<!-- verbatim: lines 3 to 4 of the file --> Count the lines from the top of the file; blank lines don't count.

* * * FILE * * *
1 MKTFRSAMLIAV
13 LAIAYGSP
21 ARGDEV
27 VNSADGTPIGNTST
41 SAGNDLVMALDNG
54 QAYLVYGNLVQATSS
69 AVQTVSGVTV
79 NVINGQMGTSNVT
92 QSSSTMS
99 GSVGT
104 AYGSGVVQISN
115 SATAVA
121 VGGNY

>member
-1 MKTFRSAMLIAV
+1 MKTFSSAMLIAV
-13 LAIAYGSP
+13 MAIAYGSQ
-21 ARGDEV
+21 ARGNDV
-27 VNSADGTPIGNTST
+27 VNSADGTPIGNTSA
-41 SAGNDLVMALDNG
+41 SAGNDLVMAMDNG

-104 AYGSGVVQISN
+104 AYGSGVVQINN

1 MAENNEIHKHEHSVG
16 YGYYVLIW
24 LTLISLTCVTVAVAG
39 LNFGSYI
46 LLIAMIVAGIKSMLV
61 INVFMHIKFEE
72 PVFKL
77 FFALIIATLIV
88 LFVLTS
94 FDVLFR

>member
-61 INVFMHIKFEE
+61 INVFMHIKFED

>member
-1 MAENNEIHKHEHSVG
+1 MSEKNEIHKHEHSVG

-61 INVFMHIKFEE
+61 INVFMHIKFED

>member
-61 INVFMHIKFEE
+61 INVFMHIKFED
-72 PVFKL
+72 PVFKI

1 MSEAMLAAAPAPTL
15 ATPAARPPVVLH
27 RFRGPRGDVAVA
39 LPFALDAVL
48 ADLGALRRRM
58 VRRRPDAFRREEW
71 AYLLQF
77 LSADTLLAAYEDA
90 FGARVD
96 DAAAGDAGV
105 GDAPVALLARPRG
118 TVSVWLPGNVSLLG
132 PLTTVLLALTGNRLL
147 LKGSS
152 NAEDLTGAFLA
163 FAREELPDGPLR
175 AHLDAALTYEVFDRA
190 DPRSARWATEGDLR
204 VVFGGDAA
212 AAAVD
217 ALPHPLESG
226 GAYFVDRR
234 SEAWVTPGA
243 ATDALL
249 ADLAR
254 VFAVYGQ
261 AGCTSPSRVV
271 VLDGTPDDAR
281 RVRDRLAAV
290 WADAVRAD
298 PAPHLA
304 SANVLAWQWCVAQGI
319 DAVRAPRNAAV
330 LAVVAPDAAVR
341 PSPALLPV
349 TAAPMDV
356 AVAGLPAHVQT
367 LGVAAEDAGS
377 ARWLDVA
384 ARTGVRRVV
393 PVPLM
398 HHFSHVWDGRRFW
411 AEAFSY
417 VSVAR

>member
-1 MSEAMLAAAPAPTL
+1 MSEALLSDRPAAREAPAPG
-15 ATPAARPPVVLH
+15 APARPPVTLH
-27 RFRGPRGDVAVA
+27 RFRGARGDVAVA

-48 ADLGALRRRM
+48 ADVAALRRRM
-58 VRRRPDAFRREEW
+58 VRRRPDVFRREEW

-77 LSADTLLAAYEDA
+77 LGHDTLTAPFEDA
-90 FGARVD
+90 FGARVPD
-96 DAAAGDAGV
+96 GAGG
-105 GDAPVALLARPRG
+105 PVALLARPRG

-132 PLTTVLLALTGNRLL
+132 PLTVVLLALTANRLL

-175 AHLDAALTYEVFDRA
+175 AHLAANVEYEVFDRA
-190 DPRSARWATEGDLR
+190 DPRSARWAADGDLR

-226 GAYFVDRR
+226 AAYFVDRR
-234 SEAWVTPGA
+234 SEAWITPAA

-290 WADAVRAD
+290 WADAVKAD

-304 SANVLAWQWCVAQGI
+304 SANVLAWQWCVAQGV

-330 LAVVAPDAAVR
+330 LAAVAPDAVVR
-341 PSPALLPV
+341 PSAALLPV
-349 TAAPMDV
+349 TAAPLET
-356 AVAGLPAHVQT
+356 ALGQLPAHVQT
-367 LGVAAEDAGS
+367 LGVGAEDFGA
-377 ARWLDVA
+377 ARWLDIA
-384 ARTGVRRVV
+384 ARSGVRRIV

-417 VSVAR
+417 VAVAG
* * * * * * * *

21 ARGDEV
27 VNSADGTPIGNTST